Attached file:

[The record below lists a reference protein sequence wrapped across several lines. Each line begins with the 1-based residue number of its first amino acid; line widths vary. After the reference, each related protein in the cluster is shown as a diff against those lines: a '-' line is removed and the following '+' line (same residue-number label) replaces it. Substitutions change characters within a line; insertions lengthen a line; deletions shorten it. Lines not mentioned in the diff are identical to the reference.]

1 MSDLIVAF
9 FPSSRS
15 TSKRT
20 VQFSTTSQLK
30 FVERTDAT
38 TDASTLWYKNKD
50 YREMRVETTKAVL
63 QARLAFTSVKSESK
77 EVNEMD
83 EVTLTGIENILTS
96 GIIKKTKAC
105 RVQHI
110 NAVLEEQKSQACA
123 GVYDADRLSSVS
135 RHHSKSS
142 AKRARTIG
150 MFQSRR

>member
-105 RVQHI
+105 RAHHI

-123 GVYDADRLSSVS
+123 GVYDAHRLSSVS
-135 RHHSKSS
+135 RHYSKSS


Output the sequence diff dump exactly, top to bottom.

[The record below lists a reference protein sequence wrapped across several lines. Each line begins with the 1-based residue number of its first amino acid; line widths vary. After the reference, each related protein in the cluster is shown as a diff against those lines: a '-' line is removed and the following '+' line (same residue-number label) replaces it. Substitutions change characters within a line; insertions lengthen a line; deletions shorten it. Lines not mentioned in the diff are identical to the reference.]

1 MSDLIVAF
9 FPSSRS
15 TSKRT
20 VQFSTTSQLK
30 FVERTDAT
38 TDASTLWYKNKD
50 YREMRVETTKAVL
63 QARLAFTSVKSESK
77 EVNEMD
83 EVTLTGIENILTS
96 GIIKKTKAC
105 RVQHI
110 NAVLEEQKSQACA
123 GVYDADRLSSVS
135 RHHSKSS
142 AKRARTIG
150 MFQSRR

>member
-105 RVQHI
+105 RAHHI

-123 GVYDADRLSSVS
+123 GVYDAHRLSSVS
-135 RHHSKSS
+135 RHYSKSS